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Transgender

Montana Will Defy Judge Over Gender Changes on Birth Certificates

Charlie Brereton
Charlie Brereton

State officials are rejecting an order issued by a judge Thursday.

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Montana officials say they won't obey a judge's order to lift a ban on gender changes on birth certificates.

State Judge Michael Moses Thursday issued an injunction blocking enforcement of a rule adopted last week by the Montana Department of Public Health and Human Services to ban any gender marker change on a birth certificate except to correct an error. The injunction would be in place while a court case proceeds against a 2021 law that made it harder to change the gender marker.

In April, the judge had ordered the state to cease enforcing the law while the case was heard and to revert to an earlier, easier process. The law passed last year required proof of surgery and the approval of a court in order to change the gender marker, whereas for the previous four years trans Montanans had been able to obtain a new birth certificate through a simple online form.

But Charlie Brereton, director of the health department, said officials will continue to follow the rule, the Associated Press reports. "The department thoroughly evaluated the judge's vague April 2022 decision and crafted our final rule to be consistent with the decision. It's unfortunate that the judge's ruling today does not square with his vague April decision," Brereton said Thursday.

A spokesperson for the department added that administrators will wait to receive Moses's written ruling before taking any further steps.

Officials with the American Civil Liberties Union, which brought the lawsuit on behalf of trans Montanans, denounced Brereton's move. "It's shocking that after this morning's hearing the department would allege there was any lack of clarity in the court's ruling from the bench," ACLU attorney Malita Picasso told the AP Thursday. "It was very clear that Judge Moses expressly required a reversion to the 2017 policy, and anything short of that is a continued flagrant violation of the court's order."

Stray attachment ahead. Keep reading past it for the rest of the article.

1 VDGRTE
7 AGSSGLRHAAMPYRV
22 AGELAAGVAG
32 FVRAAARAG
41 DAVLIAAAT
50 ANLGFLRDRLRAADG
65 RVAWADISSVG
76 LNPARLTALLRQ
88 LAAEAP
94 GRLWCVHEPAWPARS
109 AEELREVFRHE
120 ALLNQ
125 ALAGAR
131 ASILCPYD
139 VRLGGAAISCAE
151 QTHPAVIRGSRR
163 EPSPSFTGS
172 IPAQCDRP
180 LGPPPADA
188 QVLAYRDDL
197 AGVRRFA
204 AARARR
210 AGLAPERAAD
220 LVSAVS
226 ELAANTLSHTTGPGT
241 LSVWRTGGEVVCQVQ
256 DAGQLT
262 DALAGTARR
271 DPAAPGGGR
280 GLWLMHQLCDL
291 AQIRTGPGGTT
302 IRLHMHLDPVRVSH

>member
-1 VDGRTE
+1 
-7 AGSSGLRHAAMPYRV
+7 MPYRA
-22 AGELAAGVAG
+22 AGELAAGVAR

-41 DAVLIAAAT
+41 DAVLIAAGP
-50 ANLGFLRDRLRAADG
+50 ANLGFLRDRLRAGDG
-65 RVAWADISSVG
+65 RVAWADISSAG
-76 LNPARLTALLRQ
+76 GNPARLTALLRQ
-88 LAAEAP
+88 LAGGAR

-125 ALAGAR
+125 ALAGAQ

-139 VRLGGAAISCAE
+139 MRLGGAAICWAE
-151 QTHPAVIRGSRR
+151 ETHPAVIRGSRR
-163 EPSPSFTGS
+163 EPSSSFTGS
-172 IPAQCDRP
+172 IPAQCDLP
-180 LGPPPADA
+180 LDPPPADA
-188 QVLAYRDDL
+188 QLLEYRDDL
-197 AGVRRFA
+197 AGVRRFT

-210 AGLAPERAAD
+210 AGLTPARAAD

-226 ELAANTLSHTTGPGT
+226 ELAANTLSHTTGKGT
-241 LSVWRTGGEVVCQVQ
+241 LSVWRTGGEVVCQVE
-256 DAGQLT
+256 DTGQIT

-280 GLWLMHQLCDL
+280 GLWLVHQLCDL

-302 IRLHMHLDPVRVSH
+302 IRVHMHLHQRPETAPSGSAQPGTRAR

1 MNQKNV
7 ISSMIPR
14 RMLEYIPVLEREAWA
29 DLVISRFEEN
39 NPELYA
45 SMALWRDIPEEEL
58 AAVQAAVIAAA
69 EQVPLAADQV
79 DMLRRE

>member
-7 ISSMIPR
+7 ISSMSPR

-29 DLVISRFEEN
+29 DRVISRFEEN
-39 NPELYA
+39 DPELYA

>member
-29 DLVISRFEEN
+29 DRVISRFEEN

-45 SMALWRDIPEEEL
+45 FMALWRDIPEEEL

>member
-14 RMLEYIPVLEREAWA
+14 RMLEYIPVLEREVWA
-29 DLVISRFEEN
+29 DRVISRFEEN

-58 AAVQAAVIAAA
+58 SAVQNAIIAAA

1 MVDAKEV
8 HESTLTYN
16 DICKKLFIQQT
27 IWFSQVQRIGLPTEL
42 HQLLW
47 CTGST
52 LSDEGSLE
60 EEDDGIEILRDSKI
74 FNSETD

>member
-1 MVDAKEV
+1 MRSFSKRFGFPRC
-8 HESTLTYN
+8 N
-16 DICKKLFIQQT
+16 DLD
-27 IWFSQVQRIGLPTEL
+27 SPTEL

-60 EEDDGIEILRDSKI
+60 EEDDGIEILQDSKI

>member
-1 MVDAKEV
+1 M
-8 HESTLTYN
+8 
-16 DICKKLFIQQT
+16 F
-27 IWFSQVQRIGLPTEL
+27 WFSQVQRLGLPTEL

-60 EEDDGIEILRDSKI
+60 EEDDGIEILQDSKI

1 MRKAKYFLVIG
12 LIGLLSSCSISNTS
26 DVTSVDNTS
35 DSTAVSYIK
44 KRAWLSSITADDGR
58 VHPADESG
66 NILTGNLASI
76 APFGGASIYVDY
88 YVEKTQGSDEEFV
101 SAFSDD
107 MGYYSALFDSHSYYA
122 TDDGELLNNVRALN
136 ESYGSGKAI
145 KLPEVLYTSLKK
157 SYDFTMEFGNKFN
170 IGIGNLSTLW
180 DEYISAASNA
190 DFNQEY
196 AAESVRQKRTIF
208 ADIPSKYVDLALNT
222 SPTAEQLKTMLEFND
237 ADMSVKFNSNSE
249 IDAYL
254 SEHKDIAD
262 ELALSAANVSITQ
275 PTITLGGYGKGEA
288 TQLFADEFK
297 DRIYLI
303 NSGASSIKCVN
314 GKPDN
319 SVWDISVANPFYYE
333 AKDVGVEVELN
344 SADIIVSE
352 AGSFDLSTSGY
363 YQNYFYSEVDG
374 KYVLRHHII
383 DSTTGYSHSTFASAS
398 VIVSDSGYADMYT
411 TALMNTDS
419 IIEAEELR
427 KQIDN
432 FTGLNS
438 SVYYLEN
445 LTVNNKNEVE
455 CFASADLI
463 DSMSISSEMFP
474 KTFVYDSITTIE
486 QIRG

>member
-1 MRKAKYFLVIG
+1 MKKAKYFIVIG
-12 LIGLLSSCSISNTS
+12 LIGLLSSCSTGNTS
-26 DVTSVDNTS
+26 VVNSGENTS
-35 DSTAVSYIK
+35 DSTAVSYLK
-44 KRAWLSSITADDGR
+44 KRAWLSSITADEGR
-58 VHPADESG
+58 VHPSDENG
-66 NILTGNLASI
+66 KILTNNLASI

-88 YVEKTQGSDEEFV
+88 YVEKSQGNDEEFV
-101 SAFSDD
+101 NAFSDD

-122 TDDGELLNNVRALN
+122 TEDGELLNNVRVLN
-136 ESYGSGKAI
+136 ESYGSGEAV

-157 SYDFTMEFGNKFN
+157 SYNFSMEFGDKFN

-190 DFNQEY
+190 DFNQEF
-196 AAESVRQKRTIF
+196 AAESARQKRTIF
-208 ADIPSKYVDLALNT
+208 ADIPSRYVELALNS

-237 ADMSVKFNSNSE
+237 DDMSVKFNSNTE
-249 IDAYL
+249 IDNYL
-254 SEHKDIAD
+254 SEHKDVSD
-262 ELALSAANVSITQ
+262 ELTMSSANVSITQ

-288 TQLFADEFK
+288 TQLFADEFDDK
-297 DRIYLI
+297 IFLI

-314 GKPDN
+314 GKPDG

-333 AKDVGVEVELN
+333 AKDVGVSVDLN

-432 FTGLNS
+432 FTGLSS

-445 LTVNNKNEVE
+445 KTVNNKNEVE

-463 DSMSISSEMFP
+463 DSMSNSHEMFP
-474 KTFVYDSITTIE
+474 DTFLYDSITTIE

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Trudy Ring

Trudy Ring is The Advocate’s senior politics editor and copy chief. She has been a reporter and editor for daily newspapers and LGBTQ+ weeklies/monthlies, trade magazines, and reference books. She is a political junkie who thinks even the wonkiest details are fascinating, and she always loves to see political candidates who are groundbreaking in some way. She enjoys writing about other topics as well, including religion (she’s interested in what people believe and why), literature, theater, and film. Trudy is a proud “old movie weirdo” and loves the Hollywood films of the 1930s and ’40s above all others. Other interests include classic rock music (Bruce Springsteen rules!) and history. Oh, and she was a Jeopardy! contestant back in 1998 and won two games. Not up there with Amy Schneider, but Trudy still takes pride in this achievement.
Trudy Ring is The Advocate’s senior politics editor and copy chief. She has been a reporter and editor for daily newspapers and LGBTQ+ weeklies/monthlies, trade magazines, and reference books. She is a political junkie who thinks even the wonkiest details are fascinating, and she always loves to see political candidates who are groundbreaking in some way. She enjoys writing about other topics as well, including religion (she’s interested in what people believe and why), literature, theater, and film. Trudy is a proud “old movie weirdo” and loves the Hollywood films of the 1930s and ’40s above all others. Other interests include classic rock music (Bruce Springsteen rules!) and history. Oh, and she was a Jeopardy! contestant back in 1998 and won two games. Not up there with Amy Schneider, but Trudy still takes pride in this achievement.